NYC’s De Blasio unveils US$41B housing plan
Mayor looks to prove credentials by providing 200,000 affordable units for city’s poor
NEW YORK — New York Mayor Bill de Blasio sought to prove his progressive credentials yesterday, as he unveiled plans to build and preserve 200,000 units of affordable housing in the next decade, by increasing rent protections for the poor and requiring developers to include below-market apartments in zoned-off areas.
The US$41-billion progamme was presented by the mayor as a way to address income equality and will be paid for by city, state, federal and private funds. Around US$8.2 billion will come from the city, according to a report detailing the plan. Forty percent of the funds will be spent on new constructions, with 60 percent going toward “preservation.”
De Blasio, 52, a self-described progressive and the city’s first Democratic mayor in 20 years, took office in January, after an election campaign focused on income inequality. Since taking office, he has also won US$300 million from the state legislature to pay for universal all-day pre-kindergarten. Yesterday, he moved onto affordable housing.
“In a progressive city, everyone should have the opportunity for affordable housing, and that’s what this plan sets out to achieve,” de Blasio said at a press conference in Brooklyn. “It’s a housing plan, yes, but it’s also a plan to address income inequality.”
The 10-year plan was drafted under the supervision of Alicia Glen, a former executive at Goldman Sachs who now operates as deputy mayor for housing and economic development.
The mayor’s office will seek to provide 200 percent more “very-low income” housing (a four-person household earning between $25,151 and US$41,950 a year) and 50 percent more “moderate-income units” (a four-person household earning between US$67,121 and US$100,680 a year).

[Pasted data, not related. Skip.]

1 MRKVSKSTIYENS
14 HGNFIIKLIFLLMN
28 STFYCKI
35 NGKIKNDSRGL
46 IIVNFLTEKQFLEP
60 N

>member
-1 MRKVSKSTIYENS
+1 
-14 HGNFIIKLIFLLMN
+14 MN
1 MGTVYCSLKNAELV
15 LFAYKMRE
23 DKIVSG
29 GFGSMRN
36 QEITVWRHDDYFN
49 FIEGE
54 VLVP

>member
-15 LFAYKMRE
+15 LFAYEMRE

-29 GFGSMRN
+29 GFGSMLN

The proposals also include “mandatory inclusionary zoning,” in which developers would be required to build a certain percentage of low- and moderate-income housing in buildings that benefit from zoning changes that lift height restrictions.
City planners will now embark on a citywide effort to identify locations near mass transit access that may be appropriate for high-rise development that would include affordable units.
Developers required to restrict the cost of some of those units would benefit from new rules aimed at reducing delays by streamlining regulatory procedures, according to the report.
It would also double the city’s capital funding for housing to about US$6.7 billion over the next 10 years. But not all the numbers are confirmed for the plan — about US$30 billion in private capital will be sought from banks, pension funds and bond investors.
To protect tenants, city officials will “use every tool at its disposal” to prevent landlord harassment in rent-regulated buildings, according to the report. Landlords would also receive incentives to hold off on rent increases.
According to de Blasio, other goals for his administration include preventing and reducing homelessness, increasing supportive housing for the disabled and ill and providing more choices for senior citizens.
More than 50,000 people currently sleep in homeless shelters, according to the city’s Department of Homeless Services. About a third of the city’s 8.4 million residents spend at least half of their income on rent, according to the city’s Rent Guidelines Board.
De Blasio has called for more rent subsidies to tenants as a homeless prevention strategy.
Herald with Bloomberg